Can Merck's Blockbuster and New Drugs Keep It Profitable?
Gardasil is Merck & Co.’s (MRK) leading vaccine franchise. Gardasil is a vaccine for the prevention of certain strains of HPV (human papillomavirus), a sexually transmitted disease. Total sales of Gardasil in 1Q16 were $378 million, an increase of ~5.3% over $359 million for 1Q15. Sales of Gardasil are estimated to increase to $455 million for 2Q16 and $665 million for 3Q16.
Why is Gardasil so important?
Gardasil is used in the prevention of certain HPV strains that are responsible for causing ~70% of cervical cancers. It’s also responsible for most HPV-induced cancers, including anal, vulvar, vaginal, and penile cancers, and genital warts.
The strong performance and presence of Gardasil 9 in the United States represent Merck’s strength in securing managed care access as well as the transition of customers to the 9-valent vaccine.
Contribution of Gardasil
Gardasil contributed ~4.1% of Merck’s total revenues in 1Q16, which is ~0.3% higher compared to its contribution in 1Q15. The revenue contribution of Gardasil is also estimated to increase to 4.6% of total estimated revenues for 2Q16 and 6.6% for 3Q16. That reflects a positive trend for Gardasil. The growth is driven by Gardasil 9 in the US markets.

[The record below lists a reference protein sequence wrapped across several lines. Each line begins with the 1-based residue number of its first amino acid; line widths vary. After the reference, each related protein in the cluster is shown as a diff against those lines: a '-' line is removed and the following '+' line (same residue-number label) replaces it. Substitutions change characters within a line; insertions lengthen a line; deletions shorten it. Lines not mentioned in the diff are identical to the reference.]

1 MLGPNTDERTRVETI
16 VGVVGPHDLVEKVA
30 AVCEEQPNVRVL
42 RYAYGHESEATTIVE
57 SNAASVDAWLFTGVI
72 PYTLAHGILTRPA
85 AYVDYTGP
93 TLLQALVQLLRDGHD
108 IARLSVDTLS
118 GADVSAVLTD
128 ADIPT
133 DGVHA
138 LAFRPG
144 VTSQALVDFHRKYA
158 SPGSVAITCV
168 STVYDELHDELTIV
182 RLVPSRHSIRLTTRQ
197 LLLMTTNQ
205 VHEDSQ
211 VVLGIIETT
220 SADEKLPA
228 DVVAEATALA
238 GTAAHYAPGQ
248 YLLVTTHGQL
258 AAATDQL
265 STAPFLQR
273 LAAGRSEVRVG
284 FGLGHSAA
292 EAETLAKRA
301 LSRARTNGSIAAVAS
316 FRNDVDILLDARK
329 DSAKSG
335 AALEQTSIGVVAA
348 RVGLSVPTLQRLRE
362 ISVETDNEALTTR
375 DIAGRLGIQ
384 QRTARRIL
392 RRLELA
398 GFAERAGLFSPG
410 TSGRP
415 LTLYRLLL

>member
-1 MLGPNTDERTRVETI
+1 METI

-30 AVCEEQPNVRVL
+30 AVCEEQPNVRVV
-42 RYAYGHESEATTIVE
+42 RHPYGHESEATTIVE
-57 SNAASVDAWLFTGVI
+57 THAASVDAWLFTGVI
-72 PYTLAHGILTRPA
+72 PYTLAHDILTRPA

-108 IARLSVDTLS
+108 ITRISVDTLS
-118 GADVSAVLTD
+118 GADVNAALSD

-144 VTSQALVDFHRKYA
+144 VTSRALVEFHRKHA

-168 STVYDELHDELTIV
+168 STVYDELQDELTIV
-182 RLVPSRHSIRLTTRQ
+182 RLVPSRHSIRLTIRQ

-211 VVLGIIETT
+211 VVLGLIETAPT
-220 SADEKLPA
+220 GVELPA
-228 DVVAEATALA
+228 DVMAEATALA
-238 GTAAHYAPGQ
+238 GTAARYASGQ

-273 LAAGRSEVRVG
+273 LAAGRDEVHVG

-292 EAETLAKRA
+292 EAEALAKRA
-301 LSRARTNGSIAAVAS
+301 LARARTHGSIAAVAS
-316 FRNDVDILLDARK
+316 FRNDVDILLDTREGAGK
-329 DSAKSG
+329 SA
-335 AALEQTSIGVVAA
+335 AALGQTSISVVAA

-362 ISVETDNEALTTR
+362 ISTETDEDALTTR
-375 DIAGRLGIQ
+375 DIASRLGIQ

Merck’s overall vaccines business
Overall, Merck’s vaccine sales were ~$1.3 billion in 1Q16, a 1% growth compared to 1Q15. Growth was driven by Gardasil and pediatric vaccines, which were offset by lower revenues from RotaTeq, Pneumovax, and Zostavax.
Merck’s Gardasil competes with GlaxoSmithKline’s (GSK) Cervarix. GlaxoSmithKline has acquired Novartis’s (NVS) vaccine business to strengthen its vaccines portfolio. Pneumovax competes with Pfizer’s (PFE) blockbuster Prevnar 13.
To divest risk, you can consider investing in ETFs such as the iShares Global Healthcare ETF (IXJ), which holds ~3.8% of its total assets in Merck.
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